Workers of the world: a snapshot
UK unemployment has risen above two million for the first time since 1997, official figures have shown.
During the three months to January, the number of people unemployed totalled 2.03 million, up by 165,000, said the Office for National Statistics (ONS).
Gordon Brown’s speech to the Labour Party conference, 2004: “No longer the boom-bust economy”.
Gordon Brown’s speech to the Labour Party conference, 2005: “Why has it been that at every point since 1997 faced with the Asian crisis, the IT collapse, a stock exchange crash, an American recession, last year a house price bubble, this year rising world oil prices, why has it been that at every point since 1997 Britain uniquely has continued to grow? In any other decade, a house price bubble would have pushed Britain from boom to bust.” So if that would have happened “in any other decade”, Brown was again making the point that it wasn’t only “Tory boom and bust”.
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Ali Nejati, Feridoun Nikoufard, Mohammed Heydari Mehr, Ghorban Alipour and Jalil Ahmadi are leaders of the trade union of workers at the Haft Tapeh Sugar Cane Plantation and Industry Company in Shush, an affiliate of the IUF.
The 5,000 workers at Haft Tapeh have had to resort to repeated strike action over the past two years over failure to pay wages and in support of basic workplace rights. They have been ceaselessly harassed and victimized, with suspected militants subject to frequent arrests and public whippings.
On 20 December last year, the five leaders were charged with "acting against national security" as a result of their trade union activity. They face potentially lengthy prison sentences.
Mr Foucher, Sony’s head of human resources, and two local plant officials were held in a meeting room in a videotape factory at Pontonx-sur-l’Adour, in the Landes region of southwest France.
The plant’s 311 employees were notified in December that they would lose their jobs when the factory closes on April 17th. Mr Foucher dropped by to say a last farewell on Thursday afternoon, and was detained by workers objecting to the severance package they’d been offered. They blocked access to the plant with branches and tree trunks, and 20 gendarmes surrounded the site.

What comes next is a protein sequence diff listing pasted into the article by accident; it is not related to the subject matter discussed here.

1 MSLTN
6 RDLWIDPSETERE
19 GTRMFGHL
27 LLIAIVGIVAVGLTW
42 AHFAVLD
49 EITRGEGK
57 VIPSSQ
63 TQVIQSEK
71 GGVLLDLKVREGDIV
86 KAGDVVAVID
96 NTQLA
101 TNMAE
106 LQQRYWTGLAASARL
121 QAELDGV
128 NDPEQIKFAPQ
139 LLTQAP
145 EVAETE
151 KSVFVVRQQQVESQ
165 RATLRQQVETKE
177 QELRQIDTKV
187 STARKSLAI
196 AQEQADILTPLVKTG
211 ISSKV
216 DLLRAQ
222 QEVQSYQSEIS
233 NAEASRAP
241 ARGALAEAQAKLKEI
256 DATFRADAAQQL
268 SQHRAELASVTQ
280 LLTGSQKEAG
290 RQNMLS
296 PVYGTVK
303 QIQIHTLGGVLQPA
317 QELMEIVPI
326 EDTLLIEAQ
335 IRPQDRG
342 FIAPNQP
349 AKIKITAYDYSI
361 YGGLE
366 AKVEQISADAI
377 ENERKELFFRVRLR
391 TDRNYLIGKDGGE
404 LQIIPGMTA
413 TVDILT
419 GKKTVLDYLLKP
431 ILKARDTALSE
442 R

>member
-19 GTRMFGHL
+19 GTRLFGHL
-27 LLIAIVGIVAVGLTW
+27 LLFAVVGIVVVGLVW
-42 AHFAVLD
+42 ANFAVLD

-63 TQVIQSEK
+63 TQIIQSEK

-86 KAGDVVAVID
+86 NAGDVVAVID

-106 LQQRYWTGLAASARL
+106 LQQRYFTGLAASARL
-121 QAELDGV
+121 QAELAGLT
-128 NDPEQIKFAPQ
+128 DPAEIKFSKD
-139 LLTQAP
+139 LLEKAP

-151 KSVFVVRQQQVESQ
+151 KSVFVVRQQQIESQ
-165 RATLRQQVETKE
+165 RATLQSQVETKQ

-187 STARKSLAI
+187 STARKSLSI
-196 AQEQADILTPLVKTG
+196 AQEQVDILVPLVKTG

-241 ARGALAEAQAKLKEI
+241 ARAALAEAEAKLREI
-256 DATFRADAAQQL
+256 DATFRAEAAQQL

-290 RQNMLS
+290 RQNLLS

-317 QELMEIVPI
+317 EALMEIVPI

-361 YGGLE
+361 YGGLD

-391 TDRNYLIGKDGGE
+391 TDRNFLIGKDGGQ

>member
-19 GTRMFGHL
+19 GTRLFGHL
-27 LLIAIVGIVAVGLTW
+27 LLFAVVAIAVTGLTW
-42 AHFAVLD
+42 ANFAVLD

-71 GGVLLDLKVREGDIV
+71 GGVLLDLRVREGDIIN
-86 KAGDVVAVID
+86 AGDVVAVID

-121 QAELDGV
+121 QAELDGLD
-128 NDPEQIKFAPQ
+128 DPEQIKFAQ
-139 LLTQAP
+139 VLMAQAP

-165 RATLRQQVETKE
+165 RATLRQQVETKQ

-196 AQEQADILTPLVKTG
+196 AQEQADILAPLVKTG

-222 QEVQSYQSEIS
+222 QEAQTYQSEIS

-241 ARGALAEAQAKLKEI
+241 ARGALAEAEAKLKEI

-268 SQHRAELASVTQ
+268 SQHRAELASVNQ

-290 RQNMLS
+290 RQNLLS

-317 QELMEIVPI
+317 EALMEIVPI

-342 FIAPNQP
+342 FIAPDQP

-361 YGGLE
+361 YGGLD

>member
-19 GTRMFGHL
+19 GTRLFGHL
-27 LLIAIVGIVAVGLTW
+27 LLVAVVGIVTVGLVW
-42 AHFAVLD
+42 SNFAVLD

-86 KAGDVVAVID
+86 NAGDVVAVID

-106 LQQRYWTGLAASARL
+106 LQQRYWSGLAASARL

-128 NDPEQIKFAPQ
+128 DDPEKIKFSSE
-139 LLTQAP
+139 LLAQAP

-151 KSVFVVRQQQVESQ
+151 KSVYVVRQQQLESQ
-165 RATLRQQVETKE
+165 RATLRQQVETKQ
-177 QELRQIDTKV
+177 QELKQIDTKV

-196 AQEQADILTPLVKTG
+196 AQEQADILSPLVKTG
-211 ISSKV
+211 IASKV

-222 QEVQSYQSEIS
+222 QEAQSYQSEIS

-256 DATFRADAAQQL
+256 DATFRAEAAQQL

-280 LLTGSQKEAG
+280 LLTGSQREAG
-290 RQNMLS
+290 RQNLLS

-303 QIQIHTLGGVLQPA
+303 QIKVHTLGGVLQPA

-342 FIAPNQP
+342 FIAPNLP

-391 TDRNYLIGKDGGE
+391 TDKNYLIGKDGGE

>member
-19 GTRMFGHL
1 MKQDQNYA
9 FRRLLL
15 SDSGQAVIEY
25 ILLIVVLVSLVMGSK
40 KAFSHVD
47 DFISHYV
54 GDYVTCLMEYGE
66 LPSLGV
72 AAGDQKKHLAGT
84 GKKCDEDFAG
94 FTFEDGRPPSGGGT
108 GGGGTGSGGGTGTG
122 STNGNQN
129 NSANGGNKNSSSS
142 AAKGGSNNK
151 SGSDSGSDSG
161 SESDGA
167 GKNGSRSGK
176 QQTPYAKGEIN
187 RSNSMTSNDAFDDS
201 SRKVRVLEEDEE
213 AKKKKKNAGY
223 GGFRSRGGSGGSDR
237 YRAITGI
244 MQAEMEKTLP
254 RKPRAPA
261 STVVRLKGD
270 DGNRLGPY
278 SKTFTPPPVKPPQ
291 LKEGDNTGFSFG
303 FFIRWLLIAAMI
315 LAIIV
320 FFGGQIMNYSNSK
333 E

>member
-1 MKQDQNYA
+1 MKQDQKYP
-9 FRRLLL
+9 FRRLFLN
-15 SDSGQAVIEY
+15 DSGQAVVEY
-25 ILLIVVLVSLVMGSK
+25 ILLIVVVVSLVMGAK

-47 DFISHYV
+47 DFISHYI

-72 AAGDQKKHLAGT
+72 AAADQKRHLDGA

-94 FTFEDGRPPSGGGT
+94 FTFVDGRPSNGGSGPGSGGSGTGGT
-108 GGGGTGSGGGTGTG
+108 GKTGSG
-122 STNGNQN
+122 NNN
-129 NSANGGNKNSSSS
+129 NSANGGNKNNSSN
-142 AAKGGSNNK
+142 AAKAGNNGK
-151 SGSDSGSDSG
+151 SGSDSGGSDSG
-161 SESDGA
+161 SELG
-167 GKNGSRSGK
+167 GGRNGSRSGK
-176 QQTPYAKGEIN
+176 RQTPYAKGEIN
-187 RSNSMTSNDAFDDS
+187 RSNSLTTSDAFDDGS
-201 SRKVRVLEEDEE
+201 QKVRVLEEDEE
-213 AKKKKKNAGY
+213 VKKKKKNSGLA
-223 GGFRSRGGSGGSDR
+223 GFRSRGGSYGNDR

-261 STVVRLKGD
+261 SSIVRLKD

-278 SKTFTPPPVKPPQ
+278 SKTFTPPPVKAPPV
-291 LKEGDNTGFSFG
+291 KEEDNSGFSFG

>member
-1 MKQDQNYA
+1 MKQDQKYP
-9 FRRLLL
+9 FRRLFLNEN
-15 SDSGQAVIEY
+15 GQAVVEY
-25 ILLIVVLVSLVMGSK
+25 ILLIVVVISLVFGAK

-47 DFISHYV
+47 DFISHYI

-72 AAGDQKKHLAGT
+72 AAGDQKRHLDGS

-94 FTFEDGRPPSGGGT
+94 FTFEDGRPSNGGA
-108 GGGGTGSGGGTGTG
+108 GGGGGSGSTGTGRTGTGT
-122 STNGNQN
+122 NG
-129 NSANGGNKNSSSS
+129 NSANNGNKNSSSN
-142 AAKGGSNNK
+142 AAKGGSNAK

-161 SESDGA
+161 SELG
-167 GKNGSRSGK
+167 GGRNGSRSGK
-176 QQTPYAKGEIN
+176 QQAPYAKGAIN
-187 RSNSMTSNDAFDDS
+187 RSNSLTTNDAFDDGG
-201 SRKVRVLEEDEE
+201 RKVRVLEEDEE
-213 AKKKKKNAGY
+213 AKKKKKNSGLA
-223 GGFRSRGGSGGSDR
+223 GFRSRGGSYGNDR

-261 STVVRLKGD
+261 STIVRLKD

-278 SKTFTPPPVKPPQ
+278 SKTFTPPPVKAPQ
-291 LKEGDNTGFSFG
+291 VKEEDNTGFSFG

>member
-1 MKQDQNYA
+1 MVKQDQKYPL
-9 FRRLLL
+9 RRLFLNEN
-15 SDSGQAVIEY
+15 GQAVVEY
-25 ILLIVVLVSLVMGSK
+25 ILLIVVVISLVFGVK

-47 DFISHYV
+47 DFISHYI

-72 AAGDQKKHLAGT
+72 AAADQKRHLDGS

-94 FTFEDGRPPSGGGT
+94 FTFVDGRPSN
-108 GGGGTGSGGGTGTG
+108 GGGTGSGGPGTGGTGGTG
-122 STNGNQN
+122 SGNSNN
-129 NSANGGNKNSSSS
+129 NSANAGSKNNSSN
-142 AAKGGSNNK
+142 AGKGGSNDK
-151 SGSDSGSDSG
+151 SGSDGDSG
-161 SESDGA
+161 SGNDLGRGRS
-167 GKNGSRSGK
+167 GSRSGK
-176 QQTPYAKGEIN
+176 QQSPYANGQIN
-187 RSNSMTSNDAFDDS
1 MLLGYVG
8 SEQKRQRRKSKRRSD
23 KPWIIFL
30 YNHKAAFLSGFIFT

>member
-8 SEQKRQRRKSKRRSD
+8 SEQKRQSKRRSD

Patrick Hachaguer, the local representative of the CGT trade union, said the atmosphere inside the plant was “good-natured”, though the Sony executives may have thought differently.
“He won’t listen to us. We had no other solution,” Mr Hachaguer added.
This latest incident of “bossknapping” ended at 10.30am when the Sony executives walked out of the plant, accompanied by trade union representatives.
Employees lined both sides of the pathway, and watched the men leave in silence. The executives got into a minivan and were driven to the sous-préfecture in nearby Dax, where negotiations continued yesterday afternoon.Read >
High Tech Misery in ChinaThe Dehumanization of Young Workers Producing Our Computer Keyboard.
Two thousand workers, mostly young women, produce computer equipment including keyboards and printer cases for Hewlett-Packard, Dell, Lenovo, Microsoft and IBM.
Management instructs the workers to “love the company like your home,” “continuously strive for perfection” and to spy on and “actively monitor each other.”
Workers are prohibited from talking, listening to music, raising their heads, putting their hands in their pockets. Workers are fined for being one minute late, for not trimming their fingernails—which could impede the work, and for stepping on the grass. Workers are searched on the way in and out of the factory. Workers who hand out flyers or discuss factory conditions with outsiders are fired.
The young workers sit on hard wooden stools twelve hours a day, seven days a week as 500 computer keyboards an hour move down the assembly line or one every 7.2 seconds. Workers are allowed just 1.1 seconds to snap each key into place, repeating the same operation 3,250 times an hour, 35,750 times a day, 250,250 times a week and over one million times a month.
The workers are paid 1/50th of a cent for each operation. Read Report (PDF)
No workers paradise
Leftist fantasies exposed. The scene is typical: the dog-end of a trade union branch meeting; members are tired after discussing complex pay and discipline issues; tired from listening to the hyper-activists glorying in the sound of their own voices; desperate to escape. Item 9 on the agenda of the hour-long meeting is expenses for a delegate to the Cuba Solidarity Campaign meeting. Exhausted hands fly up to approve the monies, without debate, voting as much for escape as for sanction. Cuba has become a cause celebre amongst many on the left. Read >
Trade Unions Pamphlet Read (PDF)
Don't recycle capitalism yet again, consider how you may get rid of it.Read >
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